Skating where the puck is going…. 2008 wrap up and 2009 preview…

January 13, 2009

ChannelAdvisor ChannelAdvisor By ChannelAdvisor

Last week I was at the Citigroup conference and it was interesting to hear what the CEOs of Verizon, Interactive Corp, Sprint and others were talking about.  One thing I noticed is that several were using some new business speak.  While 2008 was the year of tailwinds (beginning of the year) and headwinds (back of the year), in the first days of 2009, I heard several executives mention that they are ‘Skating where the puck is’.  For example, Sprint sees their data services growing faster than mobile and fixed voice services so they are skating there.

This is a phrase from a quote from (the great one) Wayne Gretzky, when asked why he’s better than other hockey players, his answer was: “I skate to where the puck is going to be, not where it has been.”  Turns out the phrase is so popular you can get it on a custom T-shirt over at Zazzle.com.
In the business world given the current economic environment this is a great catch phrase because it accurately captures what everyone is trying to figure out right now –  where is the puck going in 2009?
The dust has settled on Q4 2008 for ChannelAdvisor and we saw some interesting results that I think will help readers see where the puck is heading.
December 2008 Results
In December,  overall the same-store-sales growth rate for our customers came down from the 20’s and high teens to the 10-12% y/y growth rate.  While not stellar, given that many forecasters were suggesting negative growth, we’re excited that our customers did much better than expected.
Peeling the onions on those results down to the channel level is interesting.  Here’s the year over year same store sales per channel for
  • Amazon (merchants@) – 45%
  • Search – 40%
  • Comparison Shopping Engines (CSE) – 18%
  • Stores (organic) 6%
  • eBay – -7%
Search and CSE are outside the scope of this blog, but I think the Amazon, store and eBay trends are all relevent.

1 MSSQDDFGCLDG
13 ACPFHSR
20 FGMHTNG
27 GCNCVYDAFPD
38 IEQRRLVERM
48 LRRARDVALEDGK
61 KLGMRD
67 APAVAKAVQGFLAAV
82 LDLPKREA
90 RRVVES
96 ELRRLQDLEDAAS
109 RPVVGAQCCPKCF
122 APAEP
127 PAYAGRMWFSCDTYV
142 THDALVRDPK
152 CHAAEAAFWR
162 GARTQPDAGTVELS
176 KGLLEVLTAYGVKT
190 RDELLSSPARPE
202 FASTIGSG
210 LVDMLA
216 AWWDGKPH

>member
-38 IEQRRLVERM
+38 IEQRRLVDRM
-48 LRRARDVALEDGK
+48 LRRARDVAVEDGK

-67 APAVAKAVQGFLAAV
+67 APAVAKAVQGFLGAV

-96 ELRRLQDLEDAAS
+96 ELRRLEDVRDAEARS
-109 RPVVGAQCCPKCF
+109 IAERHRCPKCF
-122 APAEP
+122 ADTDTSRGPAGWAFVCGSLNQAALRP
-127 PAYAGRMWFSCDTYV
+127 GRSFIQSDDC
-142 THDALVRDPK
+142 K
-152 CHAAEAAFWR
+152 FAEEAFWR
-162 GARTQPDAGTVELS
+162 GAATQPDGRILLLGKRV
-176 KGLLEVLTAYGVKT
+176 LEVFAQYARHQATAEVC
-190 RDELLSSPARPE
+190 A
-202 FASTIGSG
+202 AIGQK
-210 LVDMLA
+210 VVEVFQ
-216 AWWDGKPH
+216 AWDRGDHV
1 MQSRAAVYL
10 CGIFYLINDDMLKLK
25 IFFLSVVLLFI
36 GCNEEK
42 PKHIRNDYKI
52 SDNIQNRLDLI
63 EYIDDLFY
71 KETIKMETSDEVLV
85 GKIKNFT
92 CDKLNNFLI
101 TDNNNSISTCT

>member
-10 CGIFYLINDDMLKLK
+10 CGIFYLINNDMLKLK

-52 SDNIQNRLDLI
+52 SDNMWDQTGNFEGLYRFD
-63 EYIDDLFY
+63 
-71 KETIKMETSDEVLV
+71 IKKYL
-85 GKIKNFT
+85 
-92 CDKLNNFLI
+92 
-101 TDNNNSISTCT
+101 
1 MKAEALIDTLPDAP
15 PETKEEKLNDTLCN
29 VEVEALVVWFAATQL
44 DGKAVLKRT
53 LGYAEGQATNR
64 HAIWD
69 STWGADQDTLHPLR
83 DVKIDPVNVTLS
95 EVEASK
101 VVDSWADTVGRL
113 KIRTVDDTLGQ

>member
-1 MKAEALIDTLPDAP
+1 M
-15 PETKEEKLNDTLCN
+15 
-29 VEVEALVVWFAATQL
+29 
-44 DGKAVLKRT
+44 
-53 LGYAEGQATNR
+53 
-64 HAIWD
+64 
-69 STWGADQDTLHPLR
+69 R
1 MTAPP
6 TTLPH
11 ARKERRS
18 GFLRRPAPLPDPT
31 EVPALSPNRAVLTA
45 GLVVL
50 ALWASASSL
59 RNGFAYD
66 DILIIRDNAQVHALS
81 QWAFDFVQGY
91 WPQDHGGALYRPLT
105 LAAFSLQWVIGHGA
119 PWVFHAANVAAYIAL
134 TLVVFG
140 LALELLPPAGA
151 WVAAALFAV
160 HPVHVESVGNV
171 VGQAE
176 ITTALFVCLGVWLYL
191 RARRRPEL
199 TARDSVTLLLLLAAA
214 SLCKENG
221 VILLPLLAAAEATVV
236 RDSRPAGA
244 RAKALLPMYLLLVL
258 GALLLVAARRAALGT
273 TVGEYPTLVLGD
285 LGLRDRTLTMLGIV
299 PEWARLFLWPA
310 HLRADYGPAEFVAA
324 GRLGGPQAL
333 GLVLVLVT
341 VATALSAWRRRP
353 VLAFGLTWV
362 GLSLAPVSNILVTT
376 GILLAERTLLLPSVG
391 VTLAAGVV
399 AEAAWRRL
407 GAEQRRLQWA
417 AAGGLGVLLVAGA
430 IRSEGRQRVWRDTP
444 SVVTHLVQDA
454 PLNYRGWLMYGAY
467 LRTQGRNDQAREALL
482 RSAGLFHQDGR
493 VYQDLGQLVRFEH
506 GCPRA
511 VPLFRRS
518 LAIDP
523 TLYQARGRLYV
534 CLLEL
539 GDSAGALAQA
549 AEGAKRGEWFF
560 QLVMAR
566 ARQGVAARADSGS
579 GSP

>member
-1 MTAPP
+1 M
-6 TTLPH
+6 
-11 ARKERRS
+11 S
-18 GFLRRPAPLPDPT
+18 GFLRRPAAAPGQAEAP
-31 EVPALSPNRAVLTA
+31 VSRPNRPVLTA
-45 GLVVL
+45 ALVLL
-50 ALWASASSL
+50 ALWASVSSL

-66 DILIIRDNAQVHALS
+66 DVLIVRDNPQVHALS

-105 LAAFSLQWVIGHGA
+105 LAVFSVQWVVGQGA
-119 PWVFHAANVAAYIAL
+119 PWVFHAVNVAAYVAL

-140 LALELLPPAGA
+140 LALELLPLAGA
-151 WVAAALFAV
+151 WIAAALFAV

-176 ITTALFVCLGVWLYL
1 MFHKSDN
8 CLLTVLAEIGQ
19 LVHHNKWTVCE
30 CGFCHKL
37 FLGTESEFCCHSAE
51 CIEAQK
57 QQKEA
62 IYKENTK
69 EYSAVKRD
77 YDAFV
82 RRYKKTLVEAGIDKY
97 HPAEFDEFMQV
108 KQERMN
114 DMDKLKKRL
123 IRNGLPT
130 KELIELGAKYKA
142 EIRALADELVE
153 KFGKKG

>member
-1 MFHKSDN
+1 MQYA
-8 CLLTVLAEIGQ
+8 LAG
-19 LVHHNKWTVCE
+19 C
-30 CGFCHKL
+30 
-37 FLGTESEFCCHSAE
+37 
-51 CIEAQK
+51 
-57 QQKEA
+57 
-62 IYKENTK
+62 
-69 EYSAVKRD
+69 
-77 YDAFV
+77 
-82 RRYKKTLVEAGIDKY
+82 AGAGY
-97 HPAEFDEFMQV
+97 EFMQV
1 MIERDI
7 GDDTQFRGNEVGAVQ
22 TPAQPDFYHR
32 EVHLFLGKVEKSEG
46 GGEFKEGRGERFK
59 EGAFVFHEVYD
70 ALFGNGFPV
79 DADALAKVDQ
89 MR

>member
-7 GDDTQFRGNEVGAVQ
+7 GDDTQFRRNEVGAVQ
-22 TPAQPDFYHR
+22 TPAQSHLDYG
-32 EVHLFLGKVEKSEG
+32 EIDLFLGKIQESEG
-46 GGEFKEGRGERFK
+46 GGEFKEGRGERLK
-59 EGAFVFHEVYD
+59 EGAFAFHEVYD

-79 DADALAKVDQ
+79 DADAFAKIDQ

For stores, most of our customers grew up on eBay first and opened their store second.  Increasingly the focus and mind-share is moving from eBay, to enhancing the ecommerce site and moving more and more organic traffic there. Customers are leveraging SEO and email marketing to drive more organic (e.g. you don’t pay for it!) traffic, convert more and increase the average order value.  ChannelAdvisor recently released a higher end store offering called StoreAdvisor Premium and we’ve been swamped with demand for the platform.
Amazon – really hitting their stride
I could write a ten part series on this, but the reader’s digest version is that Amazon has really nailed the consumer experience.
  • Selection – Selection on Amazon has never been better. Amazon leverages the merch@ platform to dramatically improve selection.  Consumers come to the site, find what they need and don’t leave or have to check elsewhere.
  • Fast and easy transactions – Buying on Amazon is so easy and frictionless, I find I have to be careful or I’ll ‘walk out’ with 3 things I didn’t look for.  Amazon remembers my addresses, my credit cards and my shipping preferences.
  • Superb merchandising –  From the search engine to recommendations to recommended bundles and checkout up-sells, Amazon seems to get the right product in front of the consumer at the right time.